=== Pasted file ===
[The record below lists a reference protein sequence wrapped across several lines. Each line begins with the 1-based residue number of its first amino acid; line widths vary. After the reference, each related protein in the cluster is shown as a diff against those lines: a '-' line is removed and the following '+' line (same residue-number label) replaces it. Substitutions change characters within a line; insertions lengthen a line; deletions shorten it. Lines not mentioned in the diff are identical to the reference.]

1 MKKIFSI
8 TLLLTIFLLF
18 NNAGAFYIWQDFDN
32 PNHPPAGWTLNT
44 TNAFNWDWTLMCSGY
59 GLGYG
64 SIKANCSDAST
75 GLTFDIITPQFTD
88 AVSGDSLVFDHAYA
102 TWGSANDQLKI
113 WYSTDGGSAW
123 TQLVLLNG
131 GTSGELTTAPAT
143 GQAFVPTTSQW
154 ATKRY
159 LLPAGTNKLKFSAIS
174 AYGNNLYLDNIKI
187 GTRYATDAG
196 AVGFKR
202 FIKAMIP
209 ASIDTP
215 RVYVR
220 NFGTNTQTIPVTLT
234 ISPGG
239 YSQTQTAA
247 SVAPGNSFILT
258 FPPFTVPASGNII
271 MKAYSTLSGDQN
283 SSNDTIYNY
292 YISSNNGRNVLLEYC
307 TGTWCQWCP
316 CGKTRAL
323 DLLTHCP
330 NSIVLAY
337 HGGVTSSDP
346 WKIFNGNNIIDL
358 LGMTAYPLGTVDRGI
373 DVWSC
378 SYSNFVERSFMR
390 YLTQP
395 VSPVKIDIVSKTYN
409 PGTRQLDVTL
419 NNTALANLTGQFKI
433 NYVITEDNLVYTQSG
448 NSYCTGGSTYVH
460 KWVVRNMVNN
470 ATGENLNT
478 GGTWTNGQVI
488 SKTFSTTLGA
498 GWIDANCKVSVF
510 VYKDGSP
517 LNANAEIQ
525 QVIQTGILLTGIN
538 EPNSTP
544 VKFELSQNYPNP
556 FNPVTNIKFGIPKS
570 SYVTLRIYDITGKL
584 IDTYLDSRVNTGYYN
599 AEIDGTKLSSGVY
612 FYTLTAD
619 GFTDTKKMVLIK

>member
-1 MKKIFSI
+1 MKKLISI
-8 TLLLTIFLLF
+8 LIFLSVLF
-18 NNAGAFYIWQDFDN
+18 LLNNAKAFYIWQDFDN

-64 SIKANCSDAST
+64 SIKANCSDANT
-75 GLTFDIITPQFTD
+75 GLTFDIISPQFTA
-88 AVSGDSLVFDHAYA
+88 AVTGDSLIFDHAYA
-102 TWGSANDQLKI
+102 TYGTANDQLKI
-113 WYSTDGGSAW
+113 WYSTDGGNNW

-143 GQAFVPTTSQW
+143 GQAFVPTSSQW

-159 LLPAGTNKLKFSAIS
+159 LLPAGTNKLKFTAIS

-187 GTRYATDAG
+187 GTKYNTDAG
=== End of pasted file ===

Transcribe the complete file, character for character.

[The record below lists a reference protein sequence wrapped across several lines. Each line begins with the 1-based residue number of its first amino acid; line widths vary. After the reference, each related protein in the cluster is shown as a diff against those lines: a '-' line is removed and the following '+' line (same residue-number label) replaces it. Substitutions change characters within a line; insertions lengthen a line; deletions shorten it. Lines not mentioned in the diff are identical to the reference.]

1 MKKIFSI
8 TLLLTIFLLF
18 NNAGAFYIWQDFDN
32 PNHPPAGWTLNT
44 TNAFNWDWTLMCSGY
59 GLGYG
64 SIKANCSDAST
75 GLTFDIITPQFTD
88 AVSGDSLVFDHAYA
102 TWGSANDQLKI
113 WYSTDGGSAW
123 TQLVLLNG
131 GTSGELTTAPAT
143 GQAFVPTTSQW
154 ATKRY
159 LLPAGTNKLKFSAIS
174 AYGNNLYLDNIKI
187 GTRYATDAG
196 AVGFKR
202 FIKAMIP
209 ASIDTP
215 RVYVR
220 NFGTNTQTIPVTLT
234 ISPGG
239 YSQTQTAA
247 SVAPGNSFILT
258 FPPFTVPASGNII
271 MKAYSTLSGDQN
283 SSNDTIYNY
292 YISSNNGRNVLLEYC
307 TGTWCQWCP
316 CGKTRAL
323 DLLTHCP
330 NSIVLAY
337 HGGVTSSDP
346 WKIFNGNNIIDL
358 LGMTAYPLGTVDRGI
373 DVWSC
378 SYSNFVERSFMR
390 YLTQP
395 VSPVKIDIVSKTYN
409 PGTRQLDVTL
419 NNTALANLTGQFKI
433 NYVITEDNLVYTQSG
448 NSYCTGGSTYVH
460 KWVVRNMVNN
470 ATGENLNT
478 GGTWTNGQVI
488 SKTFSTTLGA
498 GWIDANCKVSVF
510 VYKDGSP
517 LNANAEIQ
525 QVIQTGILLTGIN
538 EPNSTP
544 VKFELSQNYPNP
556 FNPVTNIKFGIPKS
570 SYVTLRIYDITGKL
584 IDTYLDSRVNTGYYN
599 AEIDGTKLSSGVY
612 FYTLTAD
619 GFTDTKKMVLIK

>member
-1 MKKIFSI
+1 MKKLISI
-8 TLLLTIFLLF
+8 LIFLSVLF
-18 NNAGAFYIWQDFDN
+18 LLNNAKAFYIWQDFDN

-64 SIKANCSDAST
+64 SIKANCSDANT
-75 GLTFDIITPQFTD
+75 GLTFDIISPQFTA
-88 AVSGDSLVFDHAYA
+88 AVTGDSLIFDHAYA
-102 TWGSANDQLKI
+102 TYGTANDQLKI
-113 WYSTDGGSAW
+113 WYSTDGGNNW

-143 GQAFVPTTSQW
+143 GQAFVPTSSQW

-159 LLPAGTNKLKFSAIS
+159 LLPAGTNKLKFTAIS

-187 GTRYATDAG
+187 GTKYNTDAG